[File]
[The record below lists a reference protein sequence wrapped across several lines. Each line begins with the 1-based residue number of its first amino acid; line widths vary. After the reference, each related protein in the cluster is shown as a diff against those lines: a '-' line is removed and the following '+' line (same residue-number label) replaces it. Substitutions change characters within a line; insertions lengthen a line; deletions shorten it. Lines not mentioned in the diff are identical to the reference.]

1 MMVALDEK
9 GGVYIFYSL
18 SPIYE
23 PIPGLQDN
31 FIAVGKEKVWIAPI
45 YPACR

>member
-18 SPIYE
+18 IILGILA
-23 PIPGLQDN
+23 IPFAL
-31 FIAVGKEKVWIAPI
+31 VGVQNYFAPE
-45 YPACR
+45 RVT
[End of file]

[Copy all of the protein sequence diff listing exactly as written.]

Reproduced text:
[The record below lists a reference protein sequence wrapped across several lines. Each line begins with the 1-based residue number of its first amino acid; line widths vary. After the reference, each related protein in the cluster is shown as a diff against those lines: a '-' line is removed and the following '+' line (same residue-number label) replaces it. Substitutions change characters within a line; insertions lengthen a line; deletions shorten it. Lines not mentioned in the diff are identical to the reference.]

1 MMVALDEK
9 GGVYIFYSL
18 SPIYE
23 PIPGLQDN
31 FIAVGKEKVWIAPI
45 YPACR

>member
-18 SPIYE
+18 IILGILA
-23 PIPGLQDN
+23 IPFAL
-31 FIAVGKEKVWIAPI
+31 VGVQNYFAPE
-45 YPACR
+45 RVT